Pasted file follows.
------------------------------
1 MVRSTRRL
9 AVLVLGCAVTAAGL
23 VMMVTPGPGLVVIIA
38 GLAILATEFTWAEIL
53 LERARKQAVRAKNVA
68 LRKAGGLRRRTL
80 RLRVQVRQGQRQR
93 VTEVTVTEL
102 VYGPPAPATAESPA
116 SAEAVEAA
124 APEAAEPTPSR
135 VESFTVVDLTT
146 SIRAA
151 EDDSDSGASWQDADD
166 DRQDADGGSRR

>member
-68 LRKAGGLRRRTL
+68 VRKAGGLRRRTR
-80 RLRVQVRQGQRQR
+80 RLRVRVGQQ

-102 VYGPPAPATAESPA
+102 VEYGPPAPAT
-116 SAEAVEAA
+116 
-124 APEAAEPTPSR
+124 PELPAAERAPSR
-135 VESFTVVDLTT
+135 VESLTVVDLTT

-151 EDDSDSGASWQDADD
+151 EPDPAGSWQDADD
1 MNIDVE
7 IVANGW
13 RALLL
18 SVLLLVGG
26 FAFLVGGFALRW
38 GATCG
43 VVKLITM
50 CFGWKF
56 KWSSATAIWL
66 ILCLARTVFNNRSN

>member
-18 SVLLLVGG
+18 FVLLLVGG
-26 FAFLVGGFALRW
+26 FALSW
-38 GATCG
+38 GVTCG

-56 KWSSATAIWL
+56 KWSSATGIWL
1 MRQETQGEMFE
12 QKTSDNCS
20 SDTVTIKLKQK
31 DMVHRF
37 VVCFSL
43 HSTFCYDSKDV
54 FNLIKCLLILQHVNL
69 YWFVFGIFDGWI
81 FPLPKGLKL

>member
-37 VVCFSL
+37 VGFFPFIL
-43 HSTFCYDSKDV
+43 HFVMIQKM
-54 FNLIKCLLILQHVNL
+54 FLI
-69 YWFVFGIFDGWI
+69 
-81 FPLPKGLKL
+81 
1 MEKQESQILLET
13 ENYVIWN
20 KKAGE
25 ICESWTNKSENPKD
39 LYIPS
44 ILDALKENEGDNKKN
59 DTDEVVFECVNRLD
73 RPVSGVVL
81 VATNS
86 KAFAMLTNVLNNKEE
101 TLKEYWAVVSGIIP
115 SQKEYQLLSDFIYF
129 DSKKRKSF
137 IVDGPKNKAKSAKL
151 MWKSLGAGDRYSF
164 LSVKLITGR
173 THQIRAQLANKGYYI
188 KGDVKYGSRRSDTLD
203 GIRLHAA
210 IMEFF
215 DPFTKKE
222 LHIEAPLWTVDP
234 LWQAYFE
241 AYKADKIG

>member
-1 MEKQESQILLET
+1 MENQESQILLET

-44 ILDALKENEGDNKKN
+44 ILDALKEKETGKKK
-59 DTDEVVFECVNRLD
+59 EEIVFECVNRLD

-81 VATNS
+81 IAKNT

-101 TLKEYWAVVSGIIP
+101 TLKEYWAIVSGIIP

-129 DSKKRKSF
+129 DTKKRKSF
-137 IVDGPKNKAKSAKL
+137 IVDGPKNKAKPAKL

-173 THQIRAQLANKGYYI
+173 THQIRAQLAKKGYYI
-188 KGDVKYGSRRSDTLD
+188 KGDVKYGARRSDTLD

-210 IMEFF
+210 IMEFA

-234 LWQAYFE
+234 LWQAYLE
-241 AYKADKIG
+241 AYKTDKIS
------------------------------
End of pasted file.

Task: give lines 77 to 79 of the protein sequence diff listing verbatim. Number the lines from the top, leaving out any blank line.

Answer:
73 RPVSGVVL
81 VATNS
86 KAFAMLTNVLNNKEE